News & Events

Flexibility the key to continued growth for IC design houses

Taiwan-based IC design houses experienced high revenue and profits in 2021, but entering into 2022, many companies clearly felt growth easing. Customers restarted set off-season stock adjustments and no longer blindly chase after materials in the slow season. The unlimited growth of the post-pandemic era has returned to the traditional cycle of on- and off-peak seasons. Under these circumstances, attention is now on whether or not the IC design industry will continue to see the prosperity of 2021 in 2022 and avoid a recession in the event of a high base period.

Several IC design houses have said that based on their years of experience in the market, they do not consider the high growth in 2021 as typical. Starting in the second half of 2021, actual demand was no longer only a one-sided positive performance. While there were mounting negative factors, it did not mean everyone believed performance in 2022 would take a bad turn. Momentum for upward growth still exists. In fact, more than half of Taiwan-based IC designers still believe revenue in 2022 will maintain double-digit growth, under the condition the base period in 2021 is high. In this case, there is a chance profit will maintain slight growth and is unlikely to decline.

The optimistic outlook of IC design houses is not without merit. Despite reports about poor prospects for notebook and mobile phone applications, many Taiwan-based IC design houses believe because base period growth numbers in 2021 were unusually high unless shipments for consumer electronics in 2022 take a nosedive, the amount customers will need to pull in to maintain basic inventory will not change much. Additionally, the wave of product upgrades will drive shipments of more high-unit-price products.

Many Taiwan-based companies also hope to gain more market share through the trust they have garnered from customers by way of good product cost-performance ratio and good delivery performance.

Regarding costs and the supply and demand situation, industry outsiders are generally concerned that IC design houses can no longer pass on costs to customers as they did in 2021, which could have an immense impact on profits. The general consensus within the industry is that it is still possible wafer foundry suppliers could increase prices for specific popular processes; however, the price increase trend in 2022 will not be as strong as in 2021. Adjusting product portfolios is more than enough to make up for rising costs.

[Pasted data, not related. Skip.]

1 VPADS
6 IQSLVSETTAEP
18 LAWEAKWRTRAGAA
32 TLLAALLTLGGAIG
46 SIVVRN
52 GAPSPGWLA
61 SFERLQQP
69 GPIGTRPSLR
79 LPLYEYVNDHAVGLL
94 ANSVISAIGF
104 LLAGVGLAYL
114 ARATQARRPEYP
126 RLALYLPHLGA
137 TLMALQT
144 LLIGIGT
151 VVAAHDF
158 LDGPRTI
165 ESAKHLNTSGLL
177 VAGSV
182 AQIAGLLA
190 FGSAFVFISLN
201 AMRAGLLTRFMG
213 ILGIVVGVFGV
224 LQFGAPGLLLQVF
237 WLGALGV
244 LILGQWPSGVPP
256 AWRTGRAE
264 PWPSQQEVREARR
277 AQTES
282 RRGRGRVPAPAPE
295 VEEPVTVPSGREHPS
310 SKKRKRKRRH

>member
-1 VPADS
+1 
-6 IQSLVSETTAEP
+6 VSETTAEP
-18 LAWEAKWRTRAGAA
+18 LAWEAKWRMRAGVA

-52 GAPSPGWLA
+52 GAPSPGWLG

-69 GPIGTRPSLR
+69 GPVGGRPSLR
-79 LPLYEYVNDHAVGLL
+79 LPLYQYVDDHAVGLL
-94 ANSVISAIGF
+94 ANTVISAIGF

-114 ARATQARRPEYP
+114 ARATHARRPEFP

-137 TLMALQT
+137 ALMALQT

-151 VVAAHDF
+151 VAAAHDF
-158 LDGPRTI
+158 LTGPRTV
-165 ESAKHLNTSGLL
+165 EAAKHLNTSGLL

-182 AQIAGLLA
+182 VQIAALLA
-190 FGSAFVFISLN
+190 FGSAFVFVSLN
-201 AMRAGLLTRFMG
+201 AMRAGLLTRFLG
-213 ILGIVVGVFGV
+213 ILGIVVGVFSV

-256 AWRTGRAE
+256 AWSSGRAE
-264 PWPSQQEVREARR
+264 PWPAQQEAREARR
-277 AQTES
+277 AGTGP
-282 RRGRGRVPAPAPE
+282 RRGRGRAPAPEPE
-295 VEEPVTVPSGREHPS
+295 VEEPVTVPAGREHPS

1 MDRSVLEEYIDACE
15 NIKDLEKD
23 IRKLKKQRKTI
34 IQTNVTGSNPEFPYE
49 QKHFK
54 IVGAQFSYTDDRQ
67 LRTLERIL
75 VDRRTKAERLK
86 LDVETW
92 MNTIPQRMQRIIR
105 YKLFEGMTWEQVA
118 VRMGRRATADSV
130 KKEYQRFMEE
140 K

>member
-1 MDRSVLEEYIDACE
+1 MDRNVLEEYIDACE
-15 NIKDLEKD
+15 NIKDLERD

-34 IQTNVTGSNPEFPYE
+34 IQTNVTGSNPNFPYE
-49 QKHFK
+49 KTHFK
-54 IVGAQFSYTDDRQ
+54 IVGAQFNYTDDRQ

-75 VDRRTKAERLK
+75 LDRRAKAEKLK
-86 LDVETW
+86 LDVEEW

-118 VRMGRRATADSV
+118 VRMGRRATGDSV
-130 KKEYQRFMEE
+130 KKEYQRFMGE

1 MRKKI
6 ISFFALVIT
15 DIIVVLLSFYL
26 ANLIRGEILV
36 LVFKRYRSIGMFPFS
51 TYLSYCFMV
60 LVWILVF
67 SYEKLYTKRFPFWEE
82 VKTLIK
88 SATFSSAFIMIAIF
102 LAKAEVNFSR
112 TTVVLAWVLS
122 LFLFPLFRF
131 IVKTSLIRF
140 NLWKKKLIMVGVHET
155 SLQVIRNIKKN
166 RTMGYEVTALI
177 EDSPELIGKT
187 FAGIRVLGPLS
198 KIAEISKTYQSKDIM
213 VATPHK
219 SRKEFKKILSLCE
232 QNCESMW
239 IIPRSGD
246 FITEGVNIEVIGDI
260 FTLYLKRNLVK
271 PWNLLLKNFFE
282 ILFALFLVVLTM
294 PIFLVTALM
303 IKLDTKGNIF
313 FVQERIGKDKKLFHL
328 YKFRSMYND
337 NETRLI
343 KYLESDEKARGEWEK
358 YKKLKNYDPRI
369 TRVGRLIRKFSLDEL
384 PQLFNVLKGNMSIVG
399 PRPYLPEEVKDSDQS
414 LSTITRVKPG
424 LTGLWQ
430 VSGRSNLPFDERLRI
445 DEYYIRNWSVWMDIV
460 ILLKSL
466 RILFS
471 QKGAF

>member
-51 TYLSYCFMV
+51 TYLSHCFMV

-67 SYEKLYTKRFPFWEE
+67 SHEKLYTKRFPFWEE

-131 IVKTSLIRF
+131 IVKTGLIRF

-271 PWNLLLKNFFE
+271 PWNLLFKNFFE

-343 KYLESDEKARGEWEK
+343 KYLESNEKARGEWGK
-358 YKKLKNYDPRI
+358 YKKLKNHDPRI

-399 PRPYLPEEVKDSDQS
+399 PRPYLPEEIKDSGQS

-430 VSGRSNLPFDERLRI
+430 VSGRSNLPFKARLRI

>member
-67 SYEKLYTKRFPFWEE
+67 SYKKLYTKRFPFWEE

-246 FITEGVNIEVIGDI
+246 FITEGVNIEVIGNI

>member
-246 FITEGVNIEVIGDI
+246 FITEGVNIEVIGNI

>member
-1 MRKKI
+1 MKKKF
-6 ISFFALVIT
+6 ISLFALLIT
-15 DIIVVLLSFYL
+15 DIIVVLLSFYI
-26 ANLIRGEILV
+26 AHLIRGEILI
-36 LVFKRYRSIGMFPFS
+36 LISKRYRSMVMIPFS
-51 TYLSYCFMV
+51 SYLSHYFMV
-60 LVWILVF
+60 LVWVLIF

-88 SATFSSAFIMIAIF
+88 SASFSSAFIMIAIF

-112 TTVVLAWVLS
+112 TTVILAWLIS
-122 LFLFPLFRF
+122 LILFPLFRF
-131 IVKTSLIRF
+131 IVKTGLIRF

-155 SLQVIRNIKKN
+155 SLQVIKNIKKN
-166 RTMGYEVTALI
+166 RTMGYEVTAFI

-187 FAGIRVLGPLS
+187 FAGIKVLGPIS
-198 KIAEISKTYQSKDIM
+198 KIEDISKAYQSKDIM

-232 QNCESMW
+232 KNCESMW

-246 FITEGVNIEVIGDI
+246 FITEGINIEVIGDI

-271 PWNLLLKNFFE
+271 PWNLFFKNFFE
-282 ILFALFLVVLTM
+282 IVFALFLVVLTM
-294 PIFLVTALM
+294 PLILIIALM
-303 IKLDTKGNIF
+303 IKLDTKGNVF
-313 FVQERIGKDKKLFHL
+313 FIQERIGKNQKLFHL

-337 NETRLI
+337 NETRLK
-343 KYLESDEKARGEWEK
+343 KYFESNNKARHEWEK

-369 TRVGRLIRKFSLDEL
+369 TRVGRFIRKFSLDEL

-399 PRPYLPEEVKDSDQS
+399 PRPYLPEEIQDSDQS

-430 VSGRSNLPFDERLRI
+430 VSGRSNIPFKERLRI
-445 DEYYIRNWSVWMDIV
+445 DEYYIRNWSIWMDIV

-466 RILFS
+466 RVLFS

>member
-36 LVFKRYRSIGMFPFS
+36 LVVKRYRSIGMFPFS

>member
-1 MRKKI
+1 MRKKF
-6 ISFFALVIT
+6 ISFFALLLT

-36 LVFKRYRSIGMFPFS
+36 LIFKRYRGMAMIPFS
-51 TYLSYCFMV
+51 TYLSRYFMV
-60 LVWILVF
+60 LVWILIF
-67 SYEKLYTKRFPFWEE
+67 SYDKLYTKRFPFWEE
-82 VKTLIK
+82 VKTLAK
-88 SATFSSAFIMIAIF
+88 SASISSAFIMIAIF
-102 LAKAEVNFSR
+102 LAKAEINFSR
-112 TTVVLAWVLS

Additionally, supply and demand in the chip market are balancing out, which is an overall good thing for IC design houses. Even if the materials shortage has brought huge growth to the entire industry, hunting down materials and the various material shortages over the last two years have kept IC design houses overly busy. Delivery of new technology products has also been affected.

From 4Q21 to 1Q22, the market has been flat. Many manufacturers have taken this opportunity to adjust their inventory levels to cope with the traditional busy season in the second half of 2022. The weakening of some consumer applications has also provided some slack for mature processes. Additionally, it has also allowed them to lift the short supply warning for some products that are still out of stock, as well as allowing companies to acquire more production capacity for new products to fight for more market share.

However, all of this is based on the premise that no "black swan" appears on the market. Consumer applications can decline slightly but not significantly. Furthermore, many Taiwan-based manufacturers will start to see their efforts in the automotive electronics market come to fruition in 2022. As such, the materials and labor shortage in the automotive supply chain must be further solved.

Demand in the commercial market is closely related to overall economic conditions. Although there is a clear trend toward technical upgrades, if the economic outlook is bleak and capital expenditures shrink, it is likely that demand will not meet expectations.

To maintain growth, companies will have to follow what others are doing and make adjustments one at a time based on the latest developments in the overall environment.